Dad duties in the first 6 months
Becoming a dad can change your life overnight, suddenly you have so many additional responsibilities and a whole another human to take care of! Of course, you’ll feel overwhelmed. The key here is to have a basic understanding of what the role of a ‘father’ will require of you. Most men will look up to the most father-like figure in their lives. Reach out to them and have a chat about being a father. Additionally, here is what you should expect out of your first year of being a father and some tips to help you juggle parent duties with your partner and assist them too!
What to expect during your First-year of fatherhood?
Taking care of newborns is difficult (bonus points if your bundle of joy is a preemie!) and you have to adapt to their constantly changing needs and wants. It is extremely common to find yourself constantly feeling exhausted, tired and not having much of a ‘schedule’.
Bonding with your little one may not be an instant and it may take a few days and that’s normal. As long as you make an effort to hold your baby and help out with duties like changing nappies, cleaning up spit ups, feeding and burping them after a meal, you are rest assured playing your part well!
One more thing to remember is that taking care of a newborn will be far from a fairytale. It’s going to be hard and challenging at times, it’ll require you to be sensitive to those around you and go out of your comfort zone.
So what exactly are dad duties and what’s the best way to fulfil them?
Dad duties and responsibilities for the first 6 months
- First month:
Most people say that the first month is the most important one for new fathers, as you have to cater to the needs of your partner and your baby. Be intuitive to your partner’s needs and realise that they may need breaks more often if they have given birth and are breastfeeding. Ensure that they are hydrated at all times. You cannot plan elaborate meals or date nights but try to cook meals that they enjoy eating, even if they like something easy to make like grilled cheese.
- Communicate! :
Communication is super important, even if both of you are tired and feel overwhelmed, communicate to avoid misunderstandings. This helps you figure out a routine for both of you. Questions like: who’s on the night shift require a prior discussion. Ask and divide duties like dad diaper duty of changing diapers, washing and sterilizing of pump parts, bottles, nipples and pacifiers.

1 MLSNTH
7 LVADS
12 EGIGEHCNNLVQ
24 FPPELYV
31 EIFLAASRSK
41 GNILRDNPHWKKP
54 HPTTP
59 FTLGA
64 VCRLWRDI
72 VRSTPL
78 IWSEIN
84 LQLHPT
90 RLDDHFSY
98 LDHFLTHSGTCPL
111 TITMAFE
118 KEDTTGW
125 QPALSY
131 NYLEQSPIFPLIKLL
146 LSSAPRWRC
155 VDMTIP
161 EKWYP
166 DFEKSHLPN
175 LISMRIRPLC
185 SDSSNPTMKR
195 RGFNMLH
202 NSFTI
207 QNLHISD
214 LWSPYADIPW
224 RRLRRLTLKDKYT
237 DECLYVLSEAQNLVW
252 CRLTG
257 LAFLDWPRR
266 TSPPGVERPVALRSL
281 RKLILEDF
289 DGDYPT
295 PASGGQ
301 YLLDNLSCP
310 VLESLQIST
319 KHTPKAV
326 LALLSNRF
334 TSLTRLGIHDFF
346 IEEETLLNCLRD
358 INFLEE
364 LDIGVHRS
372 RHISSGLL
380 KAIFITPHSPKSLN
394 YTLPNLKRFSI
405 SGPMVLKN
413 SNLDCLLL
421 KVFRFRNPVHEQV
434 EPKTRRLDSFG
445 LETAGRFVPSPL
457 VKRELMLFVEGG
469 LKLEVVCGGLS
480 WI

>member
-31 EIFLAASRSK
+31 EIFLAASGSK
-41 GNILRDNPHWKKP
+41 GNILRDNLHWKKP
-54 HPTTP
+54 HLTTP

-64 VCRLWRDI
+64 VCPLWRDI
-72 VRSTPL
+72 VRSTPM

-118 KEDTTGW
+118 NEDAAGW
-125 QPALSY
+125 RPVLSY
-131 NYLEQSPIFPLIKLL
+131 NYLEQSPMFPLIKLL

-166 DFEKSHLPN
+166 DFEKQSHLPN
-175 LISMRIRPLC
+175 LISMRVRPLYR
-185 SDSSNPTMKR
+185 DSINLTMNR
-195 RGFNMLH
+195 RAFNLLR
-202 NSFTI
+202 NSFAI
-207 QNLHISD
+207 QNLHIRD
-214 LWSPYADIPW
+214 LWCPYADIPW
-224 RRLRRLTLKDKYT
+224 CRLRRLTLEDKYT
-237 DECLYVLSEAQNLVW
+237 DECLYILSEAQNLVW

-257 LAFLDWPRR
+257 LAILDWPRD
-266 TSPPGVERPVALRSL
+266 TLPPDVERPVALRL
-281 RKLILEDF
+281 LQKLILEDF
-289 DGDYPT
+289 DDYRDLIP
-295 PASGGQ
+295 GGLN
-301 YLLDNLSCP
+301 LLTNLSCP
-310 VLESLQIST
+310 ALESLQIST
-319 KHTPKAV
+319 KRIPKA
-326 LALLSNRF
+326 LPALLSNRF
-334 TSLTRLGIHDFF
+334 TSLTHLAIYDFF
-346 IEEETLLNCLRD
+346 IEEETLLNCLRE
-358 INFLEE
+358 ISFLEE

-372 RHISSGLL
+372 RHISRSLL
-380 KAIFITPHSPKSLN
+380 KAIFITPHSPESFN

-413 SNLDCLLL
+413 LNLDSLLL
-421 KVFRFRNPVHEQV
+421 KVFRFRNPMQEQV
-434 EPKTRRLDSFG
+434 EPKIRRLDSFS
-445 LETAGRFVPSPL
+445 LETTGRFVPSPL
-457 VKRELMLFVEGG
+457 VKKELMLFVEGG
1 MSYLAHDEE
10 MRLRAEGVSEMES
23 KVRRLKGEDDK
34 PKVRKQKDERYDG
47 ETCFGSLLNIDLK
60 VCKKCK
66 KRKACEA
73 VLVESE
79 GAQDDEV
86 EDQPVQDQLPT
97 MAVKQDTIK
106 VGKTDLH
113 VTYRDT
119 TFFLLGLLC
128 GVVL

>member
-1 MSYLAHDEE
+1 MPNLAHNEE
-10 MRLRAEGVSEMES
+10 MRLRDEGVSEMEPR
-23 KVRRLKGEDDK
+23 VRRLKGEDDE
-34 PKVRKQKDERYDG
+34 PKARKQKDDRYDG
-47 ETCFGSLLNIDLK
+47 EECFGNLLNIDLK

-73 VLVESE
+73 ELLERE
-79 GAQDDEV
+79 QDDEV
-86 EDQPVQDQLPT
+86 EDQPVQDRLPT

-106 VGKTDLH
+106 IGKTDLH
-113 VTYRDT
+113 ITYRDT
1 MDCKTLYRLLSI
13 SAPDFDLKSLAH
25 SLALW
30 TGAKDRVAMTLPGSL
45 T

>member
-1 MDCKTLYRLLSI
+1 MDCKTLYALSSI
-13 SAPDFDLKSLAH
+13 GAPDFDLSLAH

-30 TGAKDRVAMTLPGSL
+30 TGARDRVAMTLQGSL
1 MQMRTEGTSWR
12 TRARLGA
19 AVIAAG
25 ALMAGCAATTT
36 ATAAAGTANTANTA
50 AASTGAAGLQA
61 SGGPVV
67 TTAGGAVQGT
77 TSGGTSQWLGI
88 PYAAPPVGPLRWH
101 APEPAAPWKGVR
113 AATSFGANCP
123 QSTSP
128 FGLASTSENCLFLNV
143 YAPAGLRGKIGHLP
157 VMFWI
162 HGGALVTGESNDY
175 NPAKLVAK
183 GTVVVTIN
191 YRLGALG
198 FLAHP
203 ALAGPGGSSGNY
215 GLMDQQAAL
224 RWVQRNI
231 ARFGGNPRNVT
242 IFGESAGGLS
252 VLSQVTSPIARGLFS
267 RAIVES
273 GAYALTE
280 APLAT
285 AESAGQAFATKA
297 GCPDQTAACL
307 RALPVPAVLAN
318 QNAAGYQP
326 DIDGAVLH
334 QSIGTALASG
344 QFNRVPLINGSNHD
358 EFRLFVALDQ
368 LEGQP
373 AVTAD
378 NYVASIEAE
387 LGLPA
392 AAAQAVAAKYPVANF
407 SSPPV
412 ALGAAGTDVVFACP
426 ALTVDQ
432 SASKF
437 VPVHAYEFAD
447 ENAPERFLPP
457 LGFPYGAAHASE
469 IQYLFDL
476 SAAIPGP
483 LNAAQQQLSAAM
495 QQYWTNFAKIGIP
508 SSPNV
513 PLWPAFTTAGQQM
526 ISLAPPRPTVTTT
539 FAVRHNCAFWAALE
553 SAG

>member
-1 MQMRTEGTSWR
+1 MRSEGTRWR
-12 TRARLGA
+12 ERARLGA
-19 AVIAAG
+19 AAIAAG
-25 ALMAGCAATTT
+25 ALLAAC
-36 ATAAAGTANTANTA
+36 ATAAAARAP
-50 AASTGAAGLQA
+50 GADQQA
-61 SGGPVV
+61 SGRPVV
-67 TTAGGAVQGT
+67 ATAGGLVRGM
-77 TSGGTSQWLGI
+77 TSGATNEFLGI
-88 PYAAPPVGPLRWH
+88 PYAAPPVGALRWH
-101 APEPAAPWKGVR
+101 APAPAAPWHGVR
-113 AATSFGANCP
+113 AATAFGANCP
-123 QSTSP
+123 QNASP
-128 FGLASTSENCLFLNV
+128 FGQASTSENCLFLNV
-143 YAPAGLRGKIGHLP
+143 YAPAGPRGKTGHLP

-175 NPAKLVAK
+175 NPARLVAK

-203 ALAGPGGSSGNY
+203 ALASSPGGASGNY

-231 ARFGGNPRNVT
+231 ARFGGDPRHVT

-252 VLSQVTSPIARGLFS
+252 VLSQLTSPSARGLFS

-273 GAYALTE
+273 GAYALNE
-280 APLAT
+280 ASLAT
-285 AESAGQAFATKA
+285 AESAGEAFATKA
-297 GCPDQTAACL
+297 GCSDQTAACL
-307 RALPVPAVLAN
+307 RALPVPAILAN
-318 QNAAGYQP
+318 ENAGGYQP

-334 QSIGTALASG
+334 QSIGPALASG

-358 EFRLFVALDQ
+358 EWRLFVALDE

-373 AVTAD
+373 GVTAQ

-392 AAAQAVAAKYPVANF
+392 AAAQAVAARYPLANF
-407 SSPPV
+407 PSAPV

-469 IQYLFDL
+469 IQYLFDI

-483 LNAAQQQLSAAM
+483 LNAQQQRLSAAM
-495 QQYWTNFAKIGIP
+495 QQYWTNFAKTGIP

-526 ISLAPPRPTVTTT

- Ask for help when needed:
As a new parent, most of the learning happens on the job so you’re bound to make mistakes and feel overwhelmed. Remember mistakes are laughable and make for good pictures to reminisce upon in the future. If you and your partner need to relax, don’t be afraid to ask for help from trusted family members or hire a babysitter and take the night off.
- Offer to take the night shift:
Share in sleepless nights during the early weeks. Even if you don’t give additional bottles, you can do a lot: Pick up your baby, change their diapers, deliver the baby to mom for breastfeeding and return the baby when feeding is complete to the bed or the bassinet or optionally have some dad and newborn time. This allows you to not only bond with your baby as a dad but also gives your partner a much-needed break.
- Master the art of swaddling and diapering:
Not only is this skill useful but it also helps out so much. Watch a few tutorials on youtube and regularly practice swaddling and diapering your little one till you master this essential skill. A bonus to this is it impresses your partner to no end. Want to take your baby for a stroll through the park but need a last-minute diaper change? Your mastery of this skill puts them out of the bind and helps you score brownie points with them.
- Help out your partner when you can:
It might seem simple, but here’s some sound new-dad advice: Never ask an exhausted new mom, “What for dinner?”. Try, “Hey, what can I make us for dinner?”. For the first six months, parenthood is more than a full-time job, which ensures that the proportion of mom’s work is increased. So take your slack, be it food, washroom or routine cleaning, whenever you can, help out in any way that can. Another thing to do while helping new moms is to ask them if they need something when they are in the middle of nursing the baby or putting them to sleep. Lastly, feel free to banish unwanted visitors as hosting people is not a priority while taking care of your little one.
According to research, fathers who respond to their baby’s cries, hold and hug them often, and engage in their basic care have a positive impact on their children’s self-confidence and behaviour. Another study found that while fathers are more active in childhood, their children are less likely to exhibit signs of mental health issues at the age of nine. Fathers and male role models are more likely to be a baby’s playmate than mothers. Fathers’ play with children is more active and vigorous than mothers’ play. This will encourage children to explore and be self-sufficient. Now that you know what is expected of you, take a deep breath and bask in the glory of fatherhood!